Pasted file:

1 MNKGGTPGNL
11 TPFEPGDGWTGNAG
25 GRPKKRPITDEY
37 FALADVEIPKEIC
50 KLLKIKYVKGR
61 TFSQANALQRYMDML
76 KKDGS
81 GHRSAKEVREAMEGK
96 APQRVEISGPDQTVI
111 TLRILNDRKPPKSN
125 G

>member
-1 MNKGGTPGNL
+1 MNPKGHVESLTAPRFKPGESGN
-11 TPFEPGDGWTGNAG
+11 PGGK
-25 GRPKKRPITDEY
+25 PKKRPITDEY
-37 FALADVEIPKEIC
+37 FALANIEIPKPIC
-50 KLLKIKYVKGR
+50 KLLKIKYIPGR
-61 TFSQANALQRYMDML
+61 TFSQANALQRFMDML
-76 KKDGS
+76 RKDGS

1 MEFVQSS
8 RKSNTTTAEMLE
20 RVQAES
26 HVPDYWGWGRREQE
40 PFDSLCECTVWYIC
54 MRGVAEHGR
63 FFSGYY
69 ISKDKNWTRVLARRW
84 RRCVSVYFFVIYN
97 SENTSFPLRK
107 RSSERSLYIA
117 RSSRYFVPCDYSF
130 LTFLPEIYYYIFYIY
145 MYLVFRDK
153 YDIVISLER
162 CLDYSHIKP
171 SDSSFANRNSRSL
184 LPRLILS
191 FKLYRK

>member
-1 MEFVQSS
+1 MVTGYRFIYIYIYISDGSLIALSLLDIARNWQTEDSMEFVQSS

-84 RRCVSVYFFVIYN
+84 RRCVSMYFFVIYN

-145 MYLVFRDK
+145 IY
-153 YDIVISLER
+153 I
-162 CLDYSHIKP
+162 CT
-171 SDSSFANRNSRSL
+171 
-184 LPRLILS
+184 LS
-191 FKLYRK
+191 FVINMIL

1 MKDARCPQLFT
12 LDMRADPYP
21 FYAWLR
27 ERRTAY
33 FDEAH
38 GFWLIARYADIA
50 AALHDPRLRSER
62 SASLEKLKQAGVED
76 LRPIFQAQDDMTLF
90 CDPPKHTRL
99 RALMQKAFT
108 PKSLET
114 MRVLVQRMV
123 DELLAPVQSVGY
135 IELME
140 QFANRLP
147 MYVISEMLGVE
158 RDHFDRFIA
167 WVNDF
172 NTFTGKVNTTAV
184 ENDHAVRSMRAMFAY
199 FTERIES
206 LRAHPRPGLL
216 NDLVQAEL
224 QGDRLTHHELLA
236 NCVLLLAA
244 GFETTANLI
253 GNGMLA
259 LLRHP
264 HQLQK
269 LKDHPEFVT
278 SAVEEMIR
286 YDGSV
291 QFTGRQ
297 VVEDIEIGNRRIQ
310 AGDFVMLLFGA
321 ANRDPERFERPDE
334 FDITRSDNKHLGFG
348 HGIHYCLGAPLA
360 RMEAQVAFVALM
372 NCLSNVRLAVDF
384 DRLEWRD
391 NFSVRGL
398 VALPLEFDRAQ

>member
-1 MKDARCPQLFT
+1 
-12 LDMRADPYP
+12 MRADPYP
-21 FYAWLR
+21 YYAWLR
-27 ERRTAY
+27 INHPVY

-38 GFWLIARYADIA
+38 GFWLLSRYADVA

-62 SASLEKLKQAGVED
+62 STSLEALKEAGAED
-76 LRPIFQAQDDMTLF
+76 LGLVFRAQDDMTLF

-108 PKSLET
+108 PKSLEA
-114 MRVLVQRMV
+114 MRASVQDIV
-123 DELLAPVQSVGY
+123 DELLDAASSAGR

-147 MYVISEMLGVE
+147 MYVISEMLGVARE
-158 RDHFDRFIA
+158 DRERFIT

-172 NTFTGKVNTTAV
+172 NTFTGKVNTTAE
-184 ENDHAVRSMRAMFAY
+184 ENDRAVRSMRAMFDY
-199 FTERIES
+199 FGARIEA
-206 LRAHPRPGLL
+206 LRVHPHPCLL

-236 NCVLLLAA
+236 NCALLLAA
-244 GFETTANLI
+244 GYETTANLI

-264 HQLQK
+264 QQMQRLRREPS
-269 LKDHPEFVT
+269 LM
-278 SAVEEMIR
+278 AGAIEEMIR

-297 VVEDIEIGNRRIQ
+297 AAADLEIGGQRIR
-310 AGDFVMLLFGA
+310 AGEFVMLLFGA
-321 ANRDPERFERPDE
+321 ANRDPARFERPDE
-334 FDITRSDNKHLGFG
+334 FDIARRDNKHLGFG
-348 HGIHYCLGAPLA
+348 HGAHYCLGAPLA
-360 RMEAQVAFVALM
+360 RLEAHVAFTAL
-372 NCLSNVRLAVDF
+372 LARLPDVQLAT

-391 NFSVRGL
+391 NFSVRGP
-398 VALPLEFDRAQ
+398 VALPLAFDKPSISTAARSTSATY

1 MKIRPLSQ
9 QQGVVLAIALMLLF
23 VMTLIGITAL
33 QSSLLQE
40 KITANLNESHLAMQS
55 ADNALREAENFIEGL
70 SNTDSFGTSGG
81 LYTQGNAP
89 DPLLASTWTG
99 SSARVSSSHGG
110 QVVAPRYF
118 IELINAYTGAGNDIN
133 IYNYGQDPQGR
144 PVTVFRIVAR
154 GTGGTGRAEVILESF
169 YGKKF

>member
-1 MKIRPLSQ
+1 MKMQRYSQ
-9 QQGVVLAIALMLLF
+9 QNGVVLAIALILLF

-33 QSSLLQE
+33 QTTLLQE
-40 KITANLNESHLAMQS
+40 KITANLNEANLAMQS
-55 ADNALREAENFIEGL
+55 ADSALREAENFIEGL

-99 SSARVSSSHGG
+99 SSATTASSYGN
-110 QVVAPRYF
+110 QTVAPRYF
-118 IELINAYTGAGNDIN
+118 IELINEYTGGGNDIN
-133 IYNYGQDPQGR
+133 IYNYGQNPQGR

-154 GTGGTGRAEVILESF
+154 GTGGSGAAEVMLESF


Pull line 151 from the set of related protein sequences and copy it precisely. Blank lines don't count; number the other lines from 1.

+297 AAADLEIGGQRIR